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The CDC Will Extend Ban On Evictions Until June 30


More than 8 million American households are behind on their rent, and a federal order protecting renters from eviction was set to expire in just two days. But the Centers for Disease Control and Prevention today extended those protections for three more months through the end of June. NPR's Chris Arnold is with us for more details.

Hi, Chris.


SHAPIRO: Eight million households behind on their rent is a huge number. Any idea how many were close to being evicted?

ARNOLD: Yeah. Well, you know, it is a huge number, and it's hard to say exactly. But The Eviction Lab at Princeton University has been tracking this. They think that the CDC order is stopping at least a million evictions. And it could be more. I talked to Mehran Mossaddad. He's in Atlanta. He's a single dad. He's got a 10-year-old daughter. And he's way behind on rent. And he's just been very worried this past week that that this CDC order was about to expire.

MEHRAN MOSSADDAD: Especially last few days have been very scary. I can't sleep. I've got the shakes. I was going to call my doctor today because I get panic attacks not knowing what's in store for us. I have to take care of her, my daughter.

ARNOLD: And he's had to be home taking care of her because she's doing remote schooling, and that's making working hard. He drives Uber. And it's just been very hard to make money. So he's fallen behind on rent, and his landlord filed an eviction case. The CDC order put that eviction case on hold, which is why he's been so worried that with this about to expire, he just didn't want to end up homeless with his kid.

SHAPIRO: So what did he tell you about the CDC's decision to extend the eviction order?

ARNOLD: Well, his landlord has been complying with the CDC order and not trying to get around it or throw him out in the street some other way. So the CDC extension is giving him a break, right? I mean, and he's feeling relief from this intense panic. And he's getting another few months here.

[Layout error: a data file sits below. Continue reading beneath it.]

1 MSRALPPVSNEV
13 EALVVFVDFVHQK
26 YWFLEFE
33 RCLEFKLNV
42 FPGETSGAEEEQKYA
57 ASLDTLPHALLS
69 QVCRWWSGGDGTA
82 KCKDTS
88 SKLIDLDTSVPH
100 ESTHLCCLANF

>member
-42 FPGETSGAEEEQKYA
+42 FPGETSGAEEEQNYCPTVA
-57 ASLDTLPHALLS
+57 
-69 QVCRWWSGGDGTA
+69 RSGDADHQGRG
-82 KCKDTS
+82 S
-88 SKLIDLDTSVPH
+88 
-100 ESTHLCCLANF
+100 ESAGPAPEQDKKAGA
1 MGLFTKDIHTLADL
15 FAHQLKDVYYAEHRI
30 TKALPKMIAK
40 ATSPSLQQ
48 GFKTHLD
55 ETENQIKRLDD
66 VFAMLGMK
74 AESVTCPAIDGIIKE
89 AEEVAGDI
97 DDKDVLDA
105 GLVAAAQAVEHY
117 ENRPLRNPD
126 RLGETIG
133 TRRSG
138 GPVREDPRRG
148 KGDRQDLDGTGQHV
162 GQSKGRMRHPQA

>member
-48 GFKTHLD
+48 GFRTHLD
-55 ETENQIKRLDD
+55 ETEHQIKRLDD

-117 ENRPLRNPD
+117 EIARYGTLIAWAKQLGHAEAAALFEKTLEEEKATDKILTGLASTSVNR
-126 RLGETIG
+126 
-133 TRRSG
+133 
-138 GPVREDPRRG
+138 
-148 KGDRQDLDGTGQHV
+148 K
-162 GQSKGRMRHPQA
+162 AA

MOSSADDAD: It is a relief. So I do believe in miracles. I'm like, well, something ought to happen. Something to happen. We'll be - we've done nothing wrong.

ARNOLD: And you could probably hear that Mossaddad feels like he still needs a little bit more of a miracle than just three more months because, I mean, he owes a year's worth of back rent. That's a lot of money. He's heard that there's federal money coming for rental assistance. He's not sure how that's going to work. He can't get through the portals to apply yet. But this will give him time to try to try to get that help.

SHAPIRO: Yeah, tell us about that because even extending the eviction moratorium for three months doesn't wipe out the debt that people owe, right?

ARNOLD: Yeah, and now - but Congress has a sizable amount of money approved now, $50 billion in rental assistance. The thing is that is just starting to flow. The portals have just been opening up. And the vast majority of people just need more time to get that help.

SHAPIRO: Landlords also have bills to pay. What does it mean for them that they might not be getting rent for the next few months?

ARNOLD: Well, landlord groups are not so happy today. They say landlords need to have control of their properties. They say moratoriums let people just stay on their place and rack up bigger and bigger debts. And that hurts them, and it hurts the landlords. But the housing groups say, well, OK, maybe, but this is a pandemic. And kicking people out during a pandemic spreads COVID. That's why the CDC did this in the first place. And, you know, so they actually wanted the order not just extended but actually strengthened because it has loopholes. And they say, look. Thousands - there's thousands of cases of landlords already who are using those loopholes to evict people.

SHAPIRO: That's NPR's Chris Arnold.

Thank you.

ARNOLD: Thanks, Ari. Transcript provided by NPR, Copyright NPR.

NPR correspondent Chris Arnold is based in Boston. His reports are heard regularly on NPR's award-winning newsmagazines Morning Edition, All Things Considered, and Weekend Edition. He joined NPR in 1996 and was based in San Francisco before moving to Boston in 2001.